Media Eating Up Religion-of-job-candidates Story

Screen Shot 2014-06-18 at 1.36.41 PMA study published three months ago — March 24, 2014 — is quickly making the rounds in the media and social media. In brief, the paper says that in the southern U.S. states, only one religion is helpful for job candidates to have on their resumes.

A publication called Social Currents, from the Southern Sociological Society, published the study. Time, CNBC, the Washington Post, and others are reporting on it today, noting that job candidates who list a religion — such as Islam or Atheism or Catholicism — on a resume are less likely to receive an email from an employer.

With Jewish candidates, according to the study, there was “no statistically significant evidence of hiring discrimination.”

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The authors speculate that the results could be due to 1) the importance of Judaism in Christian theology, which is influential in southern states; and 2) southern Jews historically not forming distinct areas like in the northeast, with the authors saying that “Jews thrived in the south not by brandishing their religious differences but by embracing key aspects of southern evangelical culture.”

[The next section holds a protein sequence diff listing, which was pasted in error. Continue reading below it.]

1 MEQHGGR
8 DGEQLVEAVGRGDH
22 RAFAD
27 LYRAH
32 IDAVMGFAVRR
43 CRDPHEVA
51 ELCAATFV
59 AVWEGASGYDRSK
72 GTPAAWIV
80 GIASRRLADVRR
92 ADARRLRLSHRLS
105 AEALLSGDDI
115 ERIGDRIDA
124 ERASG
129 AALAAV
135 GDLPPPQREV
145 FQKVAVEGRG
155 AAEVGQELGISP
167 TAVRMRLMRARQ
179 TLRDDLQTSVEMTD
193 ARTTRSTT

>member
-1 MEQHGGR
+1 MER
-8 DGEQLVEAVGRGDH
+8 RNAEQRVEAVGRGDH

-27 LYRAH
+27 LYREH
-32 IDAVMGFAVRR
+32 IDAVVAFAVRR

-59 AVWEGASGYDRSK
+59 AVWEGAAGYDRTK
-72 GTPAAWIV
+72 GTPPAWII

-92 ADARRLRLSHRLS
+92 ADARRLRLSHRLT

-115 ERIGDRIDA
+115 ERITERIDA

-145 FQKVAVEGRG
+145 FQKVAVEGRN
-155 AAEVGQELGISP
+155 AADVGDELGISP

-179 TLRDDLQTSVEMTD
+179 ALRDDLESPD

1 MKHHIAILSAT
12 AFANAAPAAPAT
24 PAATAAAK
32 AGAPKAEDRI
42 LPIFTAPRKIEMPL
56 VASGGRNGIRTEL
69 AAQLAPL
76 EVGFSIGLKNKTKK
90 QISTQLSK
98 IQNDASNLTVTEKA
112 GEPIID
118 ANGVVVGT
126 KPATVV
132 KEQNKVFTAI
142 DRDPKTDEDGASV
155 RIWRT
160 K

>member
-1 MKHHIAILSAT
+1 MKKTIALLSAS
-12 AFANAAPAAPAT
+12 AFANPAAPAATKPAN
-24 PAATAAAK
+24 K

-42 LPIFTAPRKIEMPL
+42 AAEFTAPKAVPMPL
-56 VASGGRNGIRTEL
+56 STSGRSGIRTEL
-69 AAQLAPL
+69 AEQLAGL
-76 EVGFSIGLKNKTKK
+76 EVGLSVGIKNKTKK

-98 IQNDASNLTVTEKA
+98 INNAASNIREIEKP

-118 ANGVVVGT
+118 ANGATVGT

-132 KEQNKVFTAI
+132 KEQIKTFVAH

4 Comments on “Media Eating Up Religion-of-job-candidates Story

  1. I’m confused. Unless you’ve worked for a faith/religion based organization, why would your religion be on your resume?

    1. It shouldn’t be. But people’s religion is all over their Twitter bios, LinkedIn bios, and even resumes — so the study at least reflects reality, though not how things should be.

    2. What Todd said. Plus, it’s not unusual I’ve found for foreign resumes to include this information. Back when I first started working with UK people at a previous company and we had to implement the UK HRIS system, what they tracked for the equivalent of US EEO type info nearly gave HR a heart attack. Religion, marital status, ethnicity, race, etc. I looked at the form and I wondered how it could be legal.

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